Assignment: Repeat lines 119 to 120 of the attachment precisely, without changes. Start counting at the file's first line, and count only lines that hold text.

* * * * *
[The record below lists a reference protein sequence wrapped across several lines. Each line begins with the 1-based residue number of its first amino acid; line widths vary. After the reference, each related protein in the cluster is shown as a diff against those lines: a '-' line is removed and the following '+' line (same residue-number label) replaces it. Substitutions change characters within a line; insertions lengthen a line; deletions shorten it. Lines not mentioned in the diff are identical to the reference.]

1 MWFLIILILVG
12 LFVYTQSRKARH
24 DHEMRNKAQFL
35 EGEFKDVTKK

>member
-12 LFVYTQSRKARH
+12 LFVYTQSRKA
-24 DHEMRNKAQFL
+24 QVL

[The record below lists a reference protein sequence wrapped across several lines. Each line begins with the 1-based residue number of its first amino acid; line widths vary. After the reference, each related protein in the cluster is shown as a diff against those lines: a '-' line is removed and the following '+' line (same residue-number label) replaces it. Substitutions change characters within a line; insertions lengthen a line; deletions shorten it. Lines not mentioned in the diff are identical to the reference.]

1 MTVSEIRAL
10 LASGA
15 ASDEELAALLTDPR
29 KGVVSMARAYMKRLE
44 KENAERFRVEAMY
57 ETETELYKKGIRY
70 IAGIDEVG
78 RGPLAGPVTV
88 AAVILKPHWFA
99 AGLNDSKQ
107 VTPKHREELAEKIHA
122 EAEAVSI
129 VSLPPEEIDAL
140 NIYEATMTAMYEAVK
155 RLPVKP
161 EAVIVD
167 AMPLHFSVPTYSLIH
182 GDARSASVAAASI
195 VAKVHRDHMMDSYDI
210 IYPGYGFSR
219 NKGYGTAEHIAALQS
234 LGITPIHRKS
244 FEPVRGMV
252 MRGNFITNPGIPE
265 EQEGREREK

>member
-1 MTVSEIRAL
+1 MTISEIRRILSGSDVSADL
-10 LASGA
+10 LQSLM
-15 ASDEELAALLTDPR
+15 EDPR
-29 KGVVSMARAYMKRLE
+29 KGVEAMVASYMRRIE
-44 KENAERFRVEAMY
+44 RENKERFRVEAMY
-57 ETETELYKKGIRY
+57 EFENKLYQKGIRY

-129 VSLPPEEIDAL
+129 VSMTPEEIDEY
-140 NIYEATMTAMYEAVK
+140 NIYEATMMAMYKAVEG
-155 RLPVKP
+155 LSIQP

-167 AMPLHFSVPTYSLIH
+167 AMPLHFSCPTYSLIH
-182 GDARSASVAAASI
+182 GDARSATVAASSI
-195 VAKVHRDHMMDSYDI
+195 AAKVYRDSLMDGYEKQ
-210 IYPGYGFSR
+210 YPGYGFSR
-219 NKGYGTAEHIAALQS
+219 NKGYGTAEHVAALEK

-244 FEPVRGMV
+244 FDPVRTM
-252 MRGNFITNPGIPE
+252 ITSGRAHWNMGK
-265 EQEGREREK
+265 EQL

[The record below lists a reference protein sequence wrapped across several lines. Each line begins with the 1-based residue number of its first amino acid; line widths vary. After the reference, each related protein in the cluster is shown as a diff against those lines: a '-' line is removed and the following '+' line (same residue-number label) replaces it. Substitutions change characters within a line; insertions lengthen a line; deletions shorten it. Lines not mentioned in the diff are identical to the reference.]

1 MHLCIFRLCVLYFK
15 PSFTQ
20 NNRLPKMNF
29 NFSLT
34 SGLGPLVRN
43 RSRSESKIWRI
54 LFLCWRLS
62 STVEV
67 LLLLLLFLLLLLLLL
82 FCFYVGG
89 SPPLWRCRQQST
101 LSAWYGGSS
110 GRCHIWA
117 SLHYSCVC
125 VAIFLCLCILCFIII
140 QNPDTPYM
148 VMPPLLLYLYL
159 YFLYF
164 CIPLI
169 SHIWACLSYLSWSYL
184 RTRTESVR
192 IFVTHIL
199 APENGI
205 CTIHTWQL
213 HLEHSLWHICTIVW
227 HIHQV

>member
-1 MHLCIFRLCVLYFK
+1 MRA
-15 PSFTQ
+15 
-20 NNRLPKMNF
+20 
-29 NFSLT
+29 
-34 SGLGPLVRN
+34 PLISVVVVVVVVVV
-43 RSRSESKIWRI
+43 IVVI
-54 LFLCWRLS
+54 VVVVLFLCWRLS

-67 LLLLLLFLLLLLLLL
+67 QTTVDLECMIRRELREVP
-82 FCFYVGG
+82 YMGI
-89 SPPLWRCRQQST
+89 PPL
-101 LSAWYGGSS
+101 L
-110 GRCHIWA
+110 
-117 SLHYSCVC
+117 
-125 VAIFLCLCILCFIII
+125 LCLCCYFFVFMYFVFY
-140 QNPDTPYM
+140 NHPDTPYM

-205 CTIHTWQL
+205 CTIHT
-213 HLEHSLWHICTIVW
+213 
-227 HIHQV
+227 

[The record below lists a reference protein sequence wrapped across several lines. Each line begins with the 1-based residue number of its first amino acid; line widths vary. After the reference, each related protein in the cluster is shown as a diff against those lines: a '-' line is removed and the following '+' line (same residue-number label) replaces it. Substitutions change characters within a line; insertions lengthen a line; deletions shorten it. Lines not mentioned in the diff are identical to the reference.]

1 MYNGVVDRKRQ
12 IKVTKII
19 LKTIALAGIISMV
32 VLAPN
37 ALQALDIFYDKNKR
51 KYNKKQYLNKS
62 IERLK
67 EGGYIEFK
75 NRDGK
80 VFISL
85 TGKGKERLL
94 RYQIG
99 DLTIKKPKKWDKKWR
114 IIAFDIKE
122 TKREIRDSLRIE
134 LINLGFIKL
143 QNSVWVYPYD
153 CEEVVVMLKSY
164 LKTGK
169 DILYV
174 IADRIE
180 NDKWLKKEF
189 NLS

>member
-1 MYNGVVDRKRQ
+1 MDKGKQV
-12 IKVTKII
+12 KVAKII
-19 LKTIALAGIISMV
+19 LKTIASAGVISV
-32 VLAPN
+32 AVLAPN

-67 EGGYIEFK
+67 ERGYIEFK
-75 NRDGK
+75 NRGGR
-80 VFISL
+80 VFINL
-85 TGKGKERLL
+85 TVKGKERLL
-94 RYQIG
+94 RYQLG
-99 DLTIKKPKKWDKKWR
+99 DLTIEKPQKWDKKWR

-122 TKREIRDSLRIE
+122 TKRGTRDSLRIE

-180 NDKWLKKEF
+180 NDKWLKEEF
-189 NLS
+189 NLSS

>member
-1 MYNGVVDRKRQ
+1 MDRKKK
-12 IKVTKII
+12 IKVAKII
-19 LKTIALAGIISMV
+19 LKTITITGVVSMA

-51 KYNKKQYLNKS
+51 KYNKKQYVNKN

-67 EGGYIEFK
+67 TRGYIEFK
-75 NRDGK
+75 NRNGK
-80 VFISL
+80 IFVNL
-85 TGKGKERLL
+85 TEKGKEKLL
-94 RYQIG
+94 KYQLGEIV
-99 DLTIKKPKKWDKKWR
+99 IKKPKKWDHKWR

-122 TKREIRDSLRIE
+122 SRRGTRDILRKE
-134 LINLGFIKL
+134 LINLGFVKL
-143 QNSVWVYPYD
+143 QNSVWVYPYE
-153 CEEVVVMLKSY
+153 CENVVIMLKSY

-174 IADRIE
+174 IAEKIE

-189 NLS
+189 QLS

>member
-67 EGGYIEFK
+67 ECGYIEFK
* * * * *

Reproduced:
+89 PPL
-101 LSAWYGGSS